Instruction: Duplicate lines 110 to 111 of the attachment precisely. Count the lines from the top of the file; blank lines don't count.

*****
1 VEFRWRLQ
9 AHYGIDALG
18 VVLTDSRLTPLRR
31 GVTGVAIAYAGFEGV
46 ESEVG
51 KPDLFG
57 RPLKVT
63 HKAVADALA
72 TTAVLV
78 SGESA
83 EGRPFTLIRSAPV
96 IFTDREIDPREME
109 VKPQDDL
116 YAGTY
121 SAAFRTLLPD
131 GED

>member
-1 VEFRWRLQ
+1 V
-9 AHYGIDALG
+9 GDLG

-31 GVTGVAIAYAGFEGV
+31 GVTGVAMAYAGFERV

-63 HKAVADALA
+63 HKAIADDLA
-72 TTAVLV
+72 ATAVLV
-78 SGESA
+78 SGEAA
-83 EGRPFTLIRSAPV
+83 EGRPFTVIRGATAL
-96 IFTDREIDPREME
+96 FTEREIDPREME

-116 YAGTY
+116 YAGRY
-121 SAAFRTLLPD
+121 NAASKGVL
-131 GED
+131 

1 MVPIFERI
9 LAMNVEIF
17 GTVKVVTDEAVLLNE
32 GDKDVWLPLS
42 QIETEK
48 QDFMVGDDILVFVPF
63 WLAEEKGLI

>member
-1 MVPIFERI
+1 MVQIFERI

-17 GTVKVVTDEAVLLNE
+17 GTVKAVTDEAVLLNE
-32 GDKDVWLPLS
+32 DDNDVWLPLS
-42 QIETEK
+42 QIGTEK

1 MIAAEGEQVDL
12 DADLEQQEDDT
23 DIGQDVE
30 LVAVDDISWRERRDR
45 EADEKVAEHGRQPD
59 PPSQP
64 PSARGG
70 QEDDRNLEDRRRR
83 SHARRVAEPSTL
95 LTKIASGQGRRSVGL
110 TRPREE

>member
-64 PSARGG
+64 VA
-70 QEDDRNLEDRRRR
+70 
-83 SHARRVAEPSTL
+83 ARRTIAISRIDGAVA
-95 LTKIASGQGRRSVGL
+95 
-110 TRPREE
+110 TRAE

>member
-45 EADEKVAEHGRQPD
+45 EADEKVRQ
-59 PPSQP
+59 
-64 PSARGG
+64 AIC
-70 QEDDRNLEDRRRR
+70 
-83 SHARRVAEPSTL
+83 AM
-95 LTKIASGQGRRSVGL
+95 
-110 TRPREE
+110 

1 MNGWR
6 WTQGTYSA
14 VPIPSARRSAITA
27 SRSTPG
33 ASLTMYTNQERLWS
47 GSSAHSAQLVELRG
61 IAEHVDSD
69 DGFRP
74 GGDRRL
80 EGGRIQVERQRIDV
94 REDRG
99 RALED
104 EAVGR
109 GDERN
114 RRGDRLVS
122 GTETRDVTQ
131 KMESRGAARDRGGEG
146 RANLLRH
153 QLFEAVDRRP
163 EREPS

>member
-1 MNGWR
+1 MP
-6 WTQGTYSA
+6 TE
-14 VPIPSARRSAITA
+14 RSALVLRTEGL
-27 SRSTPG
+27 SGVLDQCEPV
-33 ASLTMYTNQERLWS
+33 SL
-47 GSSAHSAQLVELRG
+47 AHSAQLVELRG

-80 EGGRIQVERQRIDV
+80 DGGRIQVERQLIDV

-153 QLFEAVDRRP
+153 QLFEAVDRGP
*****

146 RANLLRH
153 QLFEAVDRRP